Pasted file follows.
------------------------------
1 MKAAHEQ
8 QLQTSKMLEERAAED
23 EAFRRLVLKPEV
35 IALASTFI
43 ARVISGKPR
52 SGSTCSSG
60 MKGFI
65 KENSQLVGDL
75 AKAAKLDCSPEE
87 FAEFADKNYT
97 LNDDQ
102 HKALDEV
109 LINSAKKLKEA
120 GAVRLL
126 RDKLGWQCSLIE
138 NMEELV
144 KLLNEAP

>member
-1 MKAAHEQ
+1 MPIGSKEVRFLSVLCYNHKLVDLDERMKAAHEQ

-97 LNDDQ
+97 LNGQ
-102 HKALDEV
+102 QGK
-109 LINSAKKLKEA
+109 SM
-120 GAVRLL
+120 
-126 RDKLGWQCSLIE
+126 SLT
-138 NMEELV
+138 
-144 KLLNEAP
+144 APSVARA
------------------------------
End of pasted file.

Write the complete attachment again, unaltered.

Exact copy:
1 MKAAHEQ
8 QLQTSKMLEERAAED
23 EAFRRLVLKPEV
35 IALASTFI
43 ARVISGKPR
52 SGSTCSSG
60 MKGFI
65 KENSQLVGDL
75 AKAAKLDCSPEE
87 FAEFADKNYT
97 LNDDQ
102 HKALDEV
109 LINSAKKLKEA
120 GAVRLL
126 RDKLGWQCSLIE
138 NMEELV
144 KLLNEAP

>member
-1 MKAAHEQ
+1 MPIGSKEVRFLSVLCYNHKLVDLDERMKAAHEQ

-97 LNDDQ
+97 LNGQ
-102 HKALDEV
+102 QGK
-109 LINSAKKLKEA
+109 SM
-120 GAVRLL
+120 
-126 RDKLGWQCSLIE
+126 SLT
-138 NMEELV
+138 
-144 KLLNEAP
+144 APSVARA